University of Oregon grad Sian Kavanagh scrolls through Yik Yak. Photos by Hannah Steinkopf-Frank.
I’ve always been a late social media adapter. In middle school, I refused to get my own Facebook account and now that I’m in college, I didn’t get a Twitter until I had to for “journalism.” That’s why I was pretty confused when I started hearing people on my campus talk about “Yaking.”
Once, twice, three times a douchebag for Johns Hopkins University's student newspaper The News-Letter, who hit the student body with a double-whammy of sexist, rape-apologetic articles in the last two weeks.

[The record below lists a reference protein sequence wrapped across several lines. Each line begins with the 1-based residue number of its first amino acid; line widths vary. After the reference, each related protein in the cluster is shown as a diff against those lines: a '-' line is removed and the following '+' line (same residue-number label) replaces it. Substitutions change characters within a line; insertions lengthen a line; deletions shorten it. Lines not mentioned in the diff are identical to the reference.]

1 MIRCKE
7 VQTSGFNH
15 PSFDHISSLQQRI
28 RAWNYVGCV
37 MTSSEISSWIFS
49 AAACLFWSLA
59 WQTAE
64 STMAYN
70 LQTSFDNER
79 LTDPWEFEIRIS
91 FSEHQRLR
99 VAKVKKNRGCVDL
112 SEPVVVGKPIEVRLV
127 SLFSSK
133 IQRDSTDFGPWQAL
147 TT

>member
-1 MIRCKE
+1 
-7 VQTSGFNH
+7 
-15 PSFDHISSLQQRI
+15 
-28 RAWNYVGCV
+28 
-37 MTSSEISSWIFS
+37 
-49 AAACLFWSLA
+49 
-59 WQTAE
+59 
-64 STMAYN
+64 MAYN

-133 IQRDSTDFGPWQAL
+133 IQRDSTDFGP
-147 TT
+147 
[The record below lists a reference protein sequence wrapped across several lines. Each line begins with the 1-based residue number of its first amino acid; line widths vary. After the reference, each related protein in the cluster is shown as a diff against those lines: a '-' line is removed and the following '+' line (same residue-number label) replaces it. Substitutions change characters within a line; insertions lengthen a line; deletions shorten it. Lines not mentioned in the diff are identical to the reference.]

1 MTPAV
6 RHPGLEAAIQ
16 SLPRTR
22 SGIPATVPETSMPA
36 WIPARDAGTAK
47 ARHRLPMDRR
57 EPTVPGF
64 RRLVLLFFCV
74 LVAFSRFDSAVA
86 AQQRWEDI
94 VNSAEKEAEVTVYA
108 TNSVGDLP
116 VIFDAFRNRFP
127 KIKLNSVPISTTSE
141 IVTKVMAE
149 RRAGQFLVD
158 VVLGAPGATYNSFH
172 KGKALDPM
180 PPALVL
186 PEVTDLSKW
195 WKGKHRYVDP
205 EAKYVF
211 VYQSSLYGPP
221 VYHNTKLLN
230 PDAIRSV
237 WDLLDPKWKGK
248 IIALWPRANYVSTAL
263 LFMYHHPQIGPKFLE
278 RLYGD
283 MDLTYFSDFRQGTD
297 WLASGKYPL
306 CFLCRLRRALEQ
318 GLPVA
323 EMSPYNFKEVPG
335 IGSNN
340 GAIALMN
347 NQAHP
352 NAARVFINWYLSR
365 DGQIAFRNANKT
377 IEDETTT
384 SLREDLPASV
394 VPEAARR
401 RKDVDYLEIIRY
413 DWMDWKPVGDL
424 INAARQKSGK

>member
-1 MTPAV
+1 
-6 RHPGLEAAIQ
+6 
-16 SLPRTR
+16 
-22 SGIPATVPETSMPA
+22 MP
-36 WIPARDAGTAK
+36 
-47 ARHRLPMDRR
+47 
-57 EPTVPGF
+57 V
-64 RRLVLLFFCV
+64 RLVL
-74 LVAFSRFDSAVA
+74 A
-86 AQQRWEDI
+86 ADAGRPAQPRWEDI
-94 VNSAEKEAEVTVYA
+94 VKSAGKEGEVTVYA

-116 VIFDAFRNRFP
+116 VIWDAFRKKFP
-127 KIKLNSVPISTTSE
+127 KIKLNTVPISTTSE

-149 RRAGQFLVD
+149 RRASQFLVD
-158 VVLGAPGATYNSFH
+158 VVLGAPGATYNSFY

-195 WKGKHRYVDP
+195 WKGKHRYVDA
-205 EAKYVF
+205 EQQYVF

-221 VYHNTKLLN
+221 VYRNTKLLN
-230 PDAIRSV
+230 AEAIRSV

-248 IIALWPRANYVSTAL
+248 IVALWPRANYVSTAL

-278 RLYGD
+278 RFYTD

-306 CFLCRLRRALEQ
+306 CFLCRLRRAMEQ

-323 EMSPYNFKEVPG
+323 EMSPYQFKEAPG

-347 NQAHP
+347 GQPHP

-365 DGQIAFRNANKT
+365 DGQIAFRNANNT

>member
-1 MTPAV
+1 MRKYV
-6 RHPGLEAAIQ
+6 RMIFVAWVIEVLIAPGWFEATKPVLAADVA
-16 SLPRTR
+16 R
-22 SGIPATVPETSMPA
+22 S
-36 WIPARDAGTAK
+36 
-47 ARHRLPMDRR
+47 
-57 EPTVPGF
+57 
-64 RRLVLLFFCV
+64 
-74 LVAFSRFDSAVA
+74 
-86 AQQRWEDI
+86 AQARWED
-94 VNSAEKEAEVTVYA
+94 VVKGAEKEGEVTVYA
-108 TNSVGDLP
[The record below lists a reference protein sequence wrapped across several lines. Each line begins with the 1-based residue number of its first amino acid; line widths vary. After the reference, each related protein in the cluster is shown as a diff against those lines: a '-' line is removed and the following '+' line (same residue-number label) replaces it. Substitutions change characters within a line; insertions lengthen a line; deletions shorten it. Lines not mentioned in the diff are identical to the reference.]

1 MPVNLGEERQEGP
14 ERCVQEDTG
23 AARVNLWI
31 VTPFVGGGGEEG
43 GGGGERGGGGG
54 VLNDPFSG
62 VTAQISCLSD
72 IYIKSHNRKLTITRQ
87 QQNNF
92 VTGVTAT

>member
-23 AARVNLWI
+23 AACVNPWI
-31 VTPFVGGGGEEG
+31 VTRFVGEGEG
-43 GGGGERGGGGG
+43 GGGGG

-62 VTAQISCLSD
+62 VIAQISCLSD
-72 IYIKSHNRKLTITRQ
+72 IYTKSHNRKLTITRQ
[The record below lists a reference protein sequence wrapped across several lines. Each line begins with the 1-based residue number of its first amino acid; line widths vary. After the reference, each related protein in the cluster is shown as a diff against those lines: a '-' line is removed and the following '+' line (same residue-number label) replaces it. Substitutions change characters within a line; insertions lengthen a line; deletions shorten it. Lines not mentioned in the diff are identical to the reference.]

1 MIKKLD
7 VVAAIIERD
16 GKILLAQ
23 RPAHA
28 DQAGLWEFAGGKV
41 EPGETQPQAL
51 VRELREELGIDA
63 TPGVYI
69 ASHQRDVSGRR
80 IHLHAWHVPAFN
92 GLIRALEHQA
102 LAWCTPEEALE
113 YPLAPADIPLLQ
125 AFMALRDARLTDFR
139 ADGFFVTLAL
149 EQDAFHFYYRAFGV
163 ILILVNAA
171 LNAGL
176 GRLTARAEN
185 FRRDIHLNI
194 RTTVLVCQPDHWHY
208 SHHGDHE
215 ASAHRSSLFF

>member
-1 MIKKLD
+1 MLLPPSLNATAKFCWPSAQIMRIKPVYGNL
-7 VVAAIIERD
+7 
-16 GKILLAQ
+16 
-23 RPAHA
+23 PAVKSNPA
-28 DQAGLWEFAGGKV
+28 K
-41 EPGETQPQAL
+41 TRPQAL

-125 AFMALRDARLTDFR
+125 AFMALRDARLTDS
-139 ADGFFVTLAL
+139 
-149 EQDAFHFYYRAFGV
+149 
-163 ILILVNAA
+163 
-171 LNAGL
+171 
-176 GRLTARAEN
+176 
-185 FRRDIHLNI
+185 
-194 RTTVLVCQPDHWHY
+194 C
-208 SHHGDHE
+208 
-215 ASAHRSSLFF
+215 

I stumbled across Morgane Richardson's Refuse the Silence project via a link on Twitter. Immediately, it made me think of a discussion in the comments section of an earlier Y&F post about where the stories and conversations around the non-archetypical Millennial experience were and the need to bring attention to these stories as a means of fleshing out and adding dimensions to the (at present, pretty flat) media portrait of Gen Y. There are interesting people out there doing interesting, culturally significant work that has nothing to do with selling us luxury cars (I wish this was a joke) or advising us on how to leverage our blogs into a middle management future; they should get a bigger spotlight.